Alan Turing On £50 Note |

Written by Sue Gee |

Sunday, 21 July 2019 |

The next £50 bank note, the highest denomination issued by the Bank of England, honors Alan Turing. This news prompted The Times to write a new obituary for "this enigmatic genius". Having announced last year that the £50, which is expected to enter circulation by the end of 2021, would commemorate the field of science, the Bank of England received a total of 227,299 nominations, covering 989 eligible characters. This was reduced to a shortlist of 12 options, from which the Governor, Mark Carney made the final selection. In making the announcement at the Manchester Museum of Science and Industry, Carney stated:
The Bank of England press release also notes:
The design of the note incorporates many different aspects of his pioneering work and features: *A photo of Turing taken in 1951 by Elliott & Fry which is part of the Photographs Collection at the National Portrait Gallery.**A table and mathematical formulae from Turing’s seminal 1936 paper “On Computable Numbers, with an application to the Entscheidungsproblem” Proceedings of the London Mathematical Society. This paper is widely recognized as being foundational for computer science. It sought to establish whether there could be a definitive method by which any theorem could be assessed as provable or not using a universal machine. It introduced the concept of a Turing machine as a thought experiment of how computers could operate.**The Automatic Computing Engine (ACE) Pilot Machine which was developed at the National Physical Laboratory as the trial model of Turing’s pioneering ACE design. The ACE was one of the first electronic stored-program digital computers.**Technical drawings for the British Bombe, the machine specified by Turing and one of the primary tools used to break Enigma-enciphered messages during WWII.**Turing’s signature from the visitor’s book at Bletchley Park in 1947, where he worked during WWII.**Ticker tape depicting Alan Turing’s birth date (23 June 1912) in binary code. The concept of a machine fed by binary tape featured in Turing’s 1936 paper.*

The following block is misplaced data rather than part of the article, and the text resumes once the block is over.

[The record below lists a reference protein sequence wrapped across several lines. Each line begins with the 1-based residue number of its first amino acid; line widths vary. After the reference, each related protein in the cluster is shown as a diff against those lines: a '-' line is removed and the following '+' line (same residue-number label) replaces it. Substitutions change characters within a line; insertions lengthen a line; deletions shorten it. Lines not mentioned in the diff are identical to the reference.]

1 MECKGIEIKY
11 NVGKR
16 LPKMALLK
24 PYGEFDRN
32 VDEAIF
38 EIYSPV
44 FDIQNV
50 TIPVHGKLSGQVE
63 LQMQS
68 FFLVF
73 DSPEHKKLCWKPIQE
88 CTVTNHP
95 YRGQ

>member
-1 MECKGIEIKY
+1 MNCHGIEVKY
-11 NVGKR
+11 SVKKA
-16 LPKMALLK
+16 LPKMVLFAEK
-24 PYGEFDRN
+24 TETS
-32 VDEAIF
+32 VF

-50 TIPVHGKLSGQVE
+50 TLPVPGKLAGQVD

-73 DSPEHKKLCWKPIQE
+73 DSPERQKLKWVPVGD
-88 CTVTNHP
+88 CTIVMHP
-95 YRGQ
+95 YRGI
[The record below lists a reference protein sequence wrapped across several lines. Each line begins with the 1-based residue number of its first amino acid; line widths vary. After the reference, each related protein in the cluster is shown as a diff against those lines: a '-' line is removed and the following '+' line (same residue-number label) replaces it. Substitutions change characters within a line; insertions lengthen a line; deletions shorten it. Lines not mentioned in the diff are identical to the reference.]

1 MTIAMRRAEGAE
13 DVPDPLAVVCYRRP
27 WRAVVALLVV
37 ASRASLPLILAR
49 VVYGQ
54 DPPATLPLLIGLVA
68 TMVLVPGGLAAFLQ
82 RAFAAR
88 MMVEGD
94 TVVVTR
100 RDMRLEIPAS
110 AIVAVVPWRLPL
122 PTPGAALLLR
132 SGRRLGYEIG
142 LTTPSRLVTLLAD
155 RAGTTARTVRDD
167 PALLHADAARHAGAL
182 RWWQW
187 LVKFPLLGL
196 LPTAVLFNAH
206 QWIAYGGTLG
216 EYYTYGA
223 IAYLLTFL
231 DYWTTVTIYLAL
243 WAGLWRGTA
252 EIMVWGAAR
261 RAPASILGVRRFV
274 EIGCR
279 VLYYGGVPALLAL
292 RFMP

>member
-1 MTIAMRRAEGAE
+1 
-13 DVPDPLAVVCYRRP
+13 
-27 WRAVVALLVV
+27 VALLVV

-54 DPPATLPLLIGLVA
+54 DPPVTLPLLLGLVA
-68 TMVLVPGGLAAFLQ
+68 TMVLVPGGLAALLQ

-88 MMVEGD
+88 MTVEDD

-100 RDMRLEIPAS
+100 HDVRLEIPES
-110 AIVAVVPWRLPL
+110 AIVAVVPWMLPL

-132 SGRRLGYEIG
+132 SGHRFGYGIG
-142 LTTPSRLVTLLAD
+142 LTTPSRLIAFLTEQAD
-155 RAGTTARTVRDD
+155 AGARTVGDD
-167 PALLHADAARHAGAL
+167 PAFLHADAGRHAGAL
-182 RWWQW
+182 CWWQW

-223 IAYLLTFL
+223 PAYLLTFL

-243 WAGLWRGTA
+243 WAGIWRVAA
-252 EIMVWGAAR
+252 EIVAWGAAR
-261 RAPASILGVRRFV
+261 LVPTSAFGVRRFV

The quote on the bank note reads:
These words of Alan Turing come from an article in
When Alan Turing died in 1954 his original Times obituary was short and "terse" according to the extended one published in response to his appearance on the bank note. This was partly because the very existence of Bletchley Park and the code breaking work done there was not officially acknowledged until 1974, secrecy which led to him being under appreciated in his lifetime. The new one makes up for its omissions - including discussing his homosexuality and the criminal conviction for which he was officially pardoned in 2013. When Alan Turing was featured in a postage stamp in 2012, it was the Bombe, referring to his code breaking work that was depicted. Now the £50 includes his portrait and makes reference to many aspects of his genius.
## More InformationAlan Turing to be the face of new £50 note Alan Turing obituary July 20, 2019 ## Related ArticlesCommemorative Stamp for Alan Turing Cumberbatch As Turing - Trailers Released Turing and His Times To be informed about new articles on I Programmer, sign up for our weekly newsletter, subscribe to the RSS feed and follow us on Twitter, Facebook or Linkedin.
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Last Updated ( Monday, 29 January 2024 ) |